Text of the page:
Man’s Sanity No Factor in Third-Strike Sentence
Jury couldn’t decide his state of mind at the time of shootings.
By Louis Galvan
The Fresno Bee
(Published September 29, 2000)
A Squaw Valley man, who was convicted of trying to kill his father and shooting two neighbors, was sentenced Thursday to 25 years to life in state prison, but not for the above-mentioned crimes.
That is because the same jurors who convicted Tommie Lewis Ward, 47, of those crimes, were not able to decide whether he was sane at the time of the offenses.
The jury, however, did find he was sane when he committed the crime of being a felon in possession of a firearm — a charge that was filed against him as a result of the shootings May 26, 1999.
It is for that charge that Ward is headed to prison.
With Ward’s prior convictions, including a 1983 incident of brandishing a firearm in the presence of a police officer and a 1992 incident of assaulting a peace officer with a deadly weapon, Fresno County Superior Court Judge Gary Austin ruled him a third striker under the “Three Strikes and You’re Out” law and gave him the maximum 25-to-life term.
Austin said there is no doubt Ward has had a long history of mental illness and that generally he is a “very nice individual,” but that Ward knew or should have known that he becomes “a walking time bomb” when he is not on medication.
The shootings, Austin said, would not have occurred if Ward had not been armed.
According to testimony in Ward’s trial five months ago, Ward is a paranoid schizophrenic who was not properly medicated at the time of the shootings and was having a psychotic episode.
Sanity retrial canceled
Less than 30 minutes after Ward was sentenced to prison, he appeared before another judge, Wayne B. Ellison, where a pending retrial on the sanity issue was called off when both sides stipulated that Ward was insane at the time of the shootings.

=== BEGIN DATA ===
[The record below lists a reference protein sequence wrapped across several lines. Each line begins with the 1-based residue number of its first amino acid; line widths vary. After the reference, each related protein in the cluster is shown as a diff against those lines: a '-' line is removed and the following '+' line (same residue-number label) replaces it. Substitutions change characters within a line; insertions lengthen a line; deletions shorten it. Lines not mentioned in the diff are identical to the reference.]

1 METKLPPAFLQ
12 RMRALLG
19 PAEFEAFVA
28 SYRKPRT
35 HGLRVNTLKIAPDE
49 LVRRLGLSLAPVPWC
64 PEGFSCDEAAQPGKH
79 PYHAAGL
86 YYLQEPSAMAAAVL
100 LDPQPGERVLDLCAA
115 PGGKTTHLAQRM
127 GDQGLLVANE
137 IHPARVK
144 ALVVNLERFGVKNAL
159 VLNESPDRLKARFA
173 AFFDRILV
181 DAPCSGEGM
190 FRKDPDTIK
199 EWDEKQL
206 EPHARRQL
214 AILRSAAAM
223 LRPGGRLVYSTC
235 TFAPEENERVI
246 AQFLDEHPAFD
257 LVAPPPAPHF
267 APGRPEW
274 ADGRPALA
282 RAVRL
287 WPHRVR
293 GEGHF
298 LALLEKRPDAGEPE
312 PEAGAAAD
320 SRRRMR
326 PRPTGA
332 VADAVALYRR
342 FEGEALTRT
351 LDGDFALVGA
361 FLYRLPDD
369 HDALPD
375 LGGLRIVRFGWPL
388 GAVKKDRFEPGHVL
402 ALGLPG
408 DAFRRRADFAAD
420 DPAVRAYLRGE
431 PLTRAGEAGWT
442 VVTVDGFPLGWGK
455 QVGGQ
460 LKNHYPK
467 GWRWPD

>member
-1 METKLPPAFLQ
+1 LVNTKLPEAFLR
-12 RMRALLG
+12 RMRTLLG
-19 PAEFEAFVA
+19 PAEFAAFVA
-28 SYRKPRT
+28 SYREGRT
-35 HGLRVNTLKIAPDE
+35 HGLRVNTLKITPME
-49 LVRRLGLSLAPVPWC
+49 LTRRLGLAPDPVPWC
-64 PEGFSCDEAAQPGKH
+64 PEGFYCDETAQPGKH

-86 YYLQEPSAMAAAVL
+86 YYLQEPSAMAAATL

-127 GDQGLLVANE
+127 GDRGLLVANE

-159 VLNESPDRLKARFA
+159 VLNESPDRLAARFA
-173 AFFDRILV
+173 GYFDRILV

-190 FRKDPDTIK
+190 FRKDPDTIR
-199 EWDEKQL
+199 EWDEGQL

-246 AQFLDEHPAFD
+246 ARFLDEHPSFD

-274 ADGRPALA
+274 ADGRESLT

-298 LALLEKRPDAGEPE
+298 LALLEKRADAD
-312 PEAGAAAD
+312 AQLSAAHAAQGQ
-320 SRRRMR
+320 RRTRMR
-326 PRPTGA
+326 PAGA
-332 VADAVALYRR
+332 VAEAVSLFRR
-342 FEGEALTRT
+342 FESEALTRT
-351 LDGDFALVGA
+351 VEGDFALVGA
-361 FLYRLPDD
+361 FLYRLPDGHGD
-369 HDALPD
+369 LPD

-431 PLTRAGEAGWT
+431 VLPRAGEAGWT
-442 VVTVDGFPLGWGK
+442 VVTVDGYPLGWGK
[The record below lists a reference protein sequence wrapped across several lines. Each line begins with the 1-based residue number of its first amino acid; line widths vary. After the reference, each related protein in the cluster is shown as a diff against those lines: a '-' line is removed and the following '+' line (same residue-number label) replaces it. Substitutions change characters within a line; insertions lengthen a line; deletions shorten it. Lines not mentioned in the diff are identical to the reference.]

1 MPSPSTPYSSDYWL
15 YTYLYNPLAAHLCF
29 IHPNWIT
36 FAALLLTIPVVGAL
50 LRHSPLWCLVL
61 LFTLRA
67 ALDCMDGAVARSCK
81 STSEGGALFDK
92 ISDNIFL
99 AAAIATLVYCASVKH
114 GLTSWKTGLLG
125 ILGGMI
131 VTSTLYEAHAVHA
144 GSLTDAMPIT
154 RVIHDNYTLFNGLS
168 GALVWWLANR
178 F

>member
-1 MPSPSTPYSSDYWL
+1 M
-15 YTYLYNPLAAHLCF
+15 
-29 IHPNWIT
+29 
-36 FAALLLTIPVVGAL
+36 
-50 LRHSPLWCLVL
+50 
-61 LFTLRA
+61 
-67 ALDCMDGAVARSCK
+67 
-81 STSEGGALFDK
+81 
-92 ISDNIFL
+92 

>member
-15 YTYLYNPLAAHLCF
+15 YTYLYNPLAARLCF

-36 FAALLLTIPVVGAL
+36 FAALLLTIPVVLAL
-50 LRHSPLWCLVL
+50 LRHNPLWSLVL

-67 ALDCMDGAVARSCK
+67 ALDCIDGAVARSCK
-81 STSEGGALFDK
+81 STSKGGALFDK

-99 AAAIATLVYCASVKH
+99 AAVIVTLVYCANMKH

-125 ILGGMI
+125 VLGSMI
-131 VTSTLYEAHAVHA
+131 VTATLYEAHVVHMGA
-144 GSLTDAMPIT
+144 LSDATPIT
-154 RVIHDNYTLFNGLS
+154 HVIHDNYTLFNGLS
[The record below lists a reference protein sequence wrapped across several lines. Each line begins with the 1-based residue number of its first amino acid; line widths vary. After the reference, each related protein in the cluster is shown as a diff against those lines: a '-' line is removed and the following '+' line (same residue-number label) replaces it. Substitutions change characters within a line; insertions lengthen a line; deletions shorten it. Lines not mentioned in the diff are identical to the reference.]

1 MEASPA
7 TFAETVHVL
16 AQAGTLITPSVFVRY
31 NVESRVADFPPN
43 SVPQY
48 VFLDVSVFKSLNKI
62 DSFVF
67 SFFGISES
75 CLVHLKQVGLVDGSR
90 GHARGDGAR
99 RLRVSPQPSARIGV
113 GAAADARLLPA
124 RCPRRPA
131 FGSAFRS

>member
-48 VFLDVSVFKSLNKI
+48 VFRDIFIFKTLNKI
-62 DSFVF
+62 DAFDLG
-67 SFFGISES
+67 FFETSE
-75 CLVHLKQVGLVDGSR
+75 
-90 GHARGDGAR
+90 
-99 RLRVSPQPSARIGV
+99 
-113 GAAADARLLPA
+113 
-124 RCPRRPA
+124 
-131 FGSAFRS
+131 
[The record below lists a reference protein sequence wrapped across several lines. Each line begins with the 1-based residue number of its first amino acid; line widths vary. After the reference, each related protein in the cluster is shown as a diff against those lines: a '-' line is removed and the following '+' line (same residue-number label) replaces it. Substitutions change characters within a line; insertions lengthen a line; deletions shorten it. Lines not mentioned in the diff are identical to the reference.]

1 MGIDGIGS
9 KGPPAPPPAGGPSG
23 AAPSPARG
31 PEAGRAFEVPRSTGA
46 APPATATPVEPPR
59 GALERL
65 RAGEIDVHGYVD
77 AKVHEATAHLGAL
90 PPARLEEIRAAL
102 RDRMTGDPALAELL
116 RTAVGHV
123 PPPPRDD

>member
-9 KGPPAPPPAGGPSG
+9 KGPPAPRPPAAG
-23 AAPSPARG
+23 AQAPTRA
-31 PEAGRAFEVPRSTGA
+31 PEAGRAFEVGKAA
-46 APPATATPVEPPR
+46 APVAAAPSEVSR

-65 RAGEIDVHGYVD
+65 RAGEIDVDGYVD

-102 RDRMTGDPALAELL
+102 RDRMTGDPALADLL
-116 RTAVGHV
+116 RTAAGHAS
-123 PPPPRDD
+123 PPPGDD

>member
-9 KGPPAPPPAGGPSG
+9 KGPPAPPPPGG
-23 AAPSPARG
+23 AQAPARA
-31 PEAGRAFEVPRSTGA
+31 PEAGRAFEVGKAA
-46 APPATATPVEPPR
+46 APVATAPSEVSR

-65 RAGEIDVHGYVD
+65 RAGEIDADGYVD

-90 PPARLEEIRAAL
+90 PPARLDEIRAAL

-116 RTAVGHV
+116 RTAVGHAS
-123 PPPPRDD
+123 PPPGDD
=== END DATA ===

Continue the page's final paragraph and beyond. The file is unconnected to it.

That means that instead of going to prison for one count of attempted murder in the shooting of his father, Bufford Ward, and two counts of attempted voluntary manslaughter in the shootings of his neighbors, Sam and Patsy Uptain, he will be sent to a state mental hospital for treatment.
Ellison set a hearing for Oct. 6 to determine to which mental facility Ward will be sent.
Couple shot in the head
Ward also is expected to find out at that time where he will go first — to prison or to a mental hospital.
According to testimony, Sam Uptain, now 70, and his wife, Patsy, now 59, were at their home when they heard a gunshot coming from the direction of Ward’s house in the 38000 block of Dunlap Road.
Sam Uptain went outside to investigate and saw Tommie Ward running around the side of his house.
Thinking the defendant had shot his father, the couple went next door to investigate and found Tommie Ward had shot and killed his dog.
The Uptains were talking to Bufford Ward when Tommie Ward approached and shot Sam Uptain in the head with a shotgun.
The defendant racked another round in the shotgun and shot Patsy Uptain, grazing her head.
Maximum term requested
When Bufford Ward went to call the police, his son got a different gun and shot his father, grazing his shoulder.
On Thursday, in a prepared statement to Austin, the Uptains pleaded with Austin to sentence the defendant to the maximum term.
Reading from the statement, Sam Uptain spoke of the pain and hardship he and his wife have been forced to endure since the shootings.
He said his wife is still going to counseling and that he has been getting dizzy spells and is still seeing doctors for his injuries.
Sam Uptain said he and his wife were forced to sell their home at a loss because they no longer felt safe at their longtime residence.
“Now it’s time to go on with our lives,” Sam Uptain said later outside the courtroom.